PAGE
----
Celebrating Modern Jewish Living Through Food, Tradition, and Family
The Knife & The Entenmann’s Box
Growing up in my house, there were a few food-related things you could bet your life on:
1. My dad’s bagels were always in the kitchen in a brown paper bag. Anything with seeds had a bag of its own.
2. Mayo was used for two things and two things only: tuna and egg salad. Period.
3. The only birthday cakes we ever had were Carvel cakes.
4. If you had cheese on a sandwich you must have been eating a grilled cheese sandwich.
5. When someone opened up an Entenmann’s cake, a knife went into the box and didn’t come out until the cake had died.
I don’t know what it is about Jews and the knife and the Entenmann’s cake box but when I mentioned this to some friends a few weeks ago they all went into fits of reminiscent laughter and the next thing you knew, we were talking about our families’ crazy rituals when it came to Entenmann’s cakes. Who knew?
In my house, there were some standard favorites: my father loved the chocolate frosted donuts but insisted they be freezing cold and kept them in the fridge. i wasn’t such a big fan of these myself, but now can really appreciate how well two (or three) of those bad boys could go down with a freezing glass of milk.
I was however, a huge fan of the raspberry danish you see pictured here, and I associate that most with the knife-in-the box story, although I think I also associate that story (whew, this really is a tale, now that I think about it) with my mother’s two-decades-plus Mah Jongg group, which used to meet (and rotate houses, of course) every week. The “girls” as they liked to call themselves, would gather in each other’s kitchens (lucky for me, my bedroom shared a wall with ours) and play for a few hours, once or twice a weeknight during my childhood.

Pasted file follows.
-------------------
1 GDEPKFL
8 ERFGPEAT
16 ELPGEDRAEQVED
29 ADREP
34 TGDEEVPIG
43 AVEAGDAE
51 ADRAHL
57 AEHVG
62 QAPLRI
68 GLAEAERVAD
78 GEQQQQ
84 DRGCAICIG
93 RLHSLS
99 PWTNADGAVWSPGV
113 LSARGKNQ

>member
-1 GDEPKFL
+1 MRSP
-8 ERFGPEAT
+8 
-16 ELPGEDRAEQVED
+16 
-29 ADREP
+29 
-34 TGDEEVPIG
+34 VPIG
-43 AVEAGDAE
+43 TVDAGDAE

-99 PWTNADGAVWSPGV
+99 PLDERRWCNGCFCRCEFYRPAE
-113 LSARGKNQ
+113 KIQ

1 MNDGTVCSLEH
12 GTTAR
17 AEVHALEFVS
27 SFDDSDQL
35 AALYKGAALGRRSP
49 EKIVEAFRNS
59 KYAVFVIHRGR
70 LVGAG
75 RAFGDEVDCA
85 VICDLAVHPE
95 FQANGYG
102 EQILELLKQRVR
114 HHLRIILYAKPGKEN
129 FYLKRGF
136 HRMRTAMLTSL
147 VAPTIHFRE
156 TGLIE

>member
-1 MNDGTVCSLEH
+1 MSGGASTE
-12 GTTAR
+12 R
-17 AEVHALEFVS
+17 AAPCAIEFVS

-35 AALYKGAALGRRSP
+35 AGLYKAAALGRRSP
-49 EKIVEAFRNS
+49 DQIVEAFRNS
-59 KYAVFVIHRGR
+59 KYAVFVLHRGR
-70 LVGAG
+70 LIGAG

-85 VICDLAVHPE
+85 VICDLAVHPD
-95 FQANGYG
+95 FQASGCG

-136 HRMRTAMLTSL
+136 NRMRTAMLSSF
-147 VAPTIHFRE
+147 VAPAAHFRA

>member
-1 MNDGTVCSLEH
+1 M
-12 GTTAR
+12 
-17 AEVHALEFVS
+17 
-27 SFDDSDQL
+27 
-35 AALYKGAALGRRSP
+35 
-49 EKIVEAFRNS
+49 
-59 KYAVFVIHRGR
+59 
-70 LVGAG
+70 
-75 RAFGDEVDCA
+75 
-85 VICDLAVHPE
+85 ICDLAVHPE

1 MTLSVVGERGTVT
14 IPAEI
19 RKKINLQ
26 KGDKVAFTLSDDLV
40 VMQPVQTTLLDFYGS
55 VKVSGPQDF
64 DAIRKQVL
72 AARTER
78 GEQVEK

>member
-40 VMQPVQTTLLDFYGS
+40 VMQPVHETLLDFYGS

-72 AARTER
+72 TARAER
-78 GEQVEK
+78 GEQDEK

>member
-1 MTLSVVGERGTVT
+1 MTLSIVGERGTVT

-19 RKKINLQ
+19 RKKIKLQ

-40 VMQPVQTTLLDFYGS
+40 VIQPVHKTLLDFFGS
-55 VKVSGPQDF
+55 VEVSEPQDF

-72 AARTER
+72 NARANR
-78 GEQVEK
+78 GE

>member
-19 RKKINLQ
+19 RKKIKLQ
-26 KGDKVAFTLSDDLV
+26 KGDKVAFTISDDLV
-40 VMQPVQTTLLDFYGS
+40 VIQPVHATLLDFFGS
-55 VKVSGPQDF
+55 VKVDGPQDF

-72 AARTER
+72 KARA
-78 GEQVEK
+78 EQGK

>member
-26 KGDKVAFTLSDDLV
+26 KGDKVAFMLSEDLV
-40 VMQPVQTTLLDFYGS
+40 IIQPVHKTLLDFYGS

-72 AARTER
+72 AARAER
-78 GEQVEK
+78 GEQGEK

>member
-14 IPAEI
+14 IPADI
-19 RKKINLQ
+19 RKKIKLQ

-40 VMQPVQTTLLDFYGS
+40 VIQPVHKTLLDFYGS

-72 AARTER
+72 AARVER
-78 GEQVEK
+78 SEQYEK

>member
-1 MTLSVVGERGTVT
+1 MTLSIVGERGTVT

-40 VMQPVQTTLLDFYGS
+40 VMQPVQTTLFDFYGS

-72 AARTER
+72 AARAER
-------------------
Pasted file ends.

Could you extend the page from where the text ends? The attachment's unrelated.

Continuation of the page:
Names like Marilyn, Elaine, Marlene, Harriett, Judy, Alice….along with their Louis Vuitton change purses and, back in the day, packs of Virginia Slims and Marlboro Lights (never mind the fact that my father had asthma) and sequin sweater and designer jeans, would traipse up the stairs, Gucci bags in hands, and park themselves in the kitchen.
My mother’s buffet of tuna salad, egg salad, dad’s to-die-for-bagels, lox, cream cheese, that night’s Entenmann’s selection (accompanied by the requisite knife in the box) would all be laid out with a pot of brewing Sanka and cans of icy cold Tab (I am really dating myself here), and later, bottles of Diet Coke.
The girls would gather around our round white kitchen table and sink into the leatherette and chrome chairs (very modern Jewish family meets the Staten Island Jetsons) to play. All night long, I would hear “Bam, Crack, East” or “Could you pass me a Sweet & Low?” from the other side of my wall and wonder just what was going on in there. Now and again I would find a reason to go into the kitchen for a glass of water, but the smell of cigarettes (or just the volume, don’t ask) would usually send me back to my room fairly quickly. On my one or two trips, I’d always take note as to how the knife in the cake box would have not moved too much but the cake would have been gone by half.
By the next morning, the cake would be back in the fridge, the knife still there, and thus remain until the rest of us polished it off (which never took that long, of course). To this day, I can’t even imagine an Entenmann’s without a knife in the box. I fear it would just get lonely.
Seems like most of the women my age have similar stories (with different variety’s of Entenmann’s classics) and they all seem to have the knife and Mah Jongg in common. I think we should all get together and figure out what our mothers may have been doing on all of those New York (and Florida, Boston, Chicago, etc.) kitchens. At the very least, we could polish off a cake.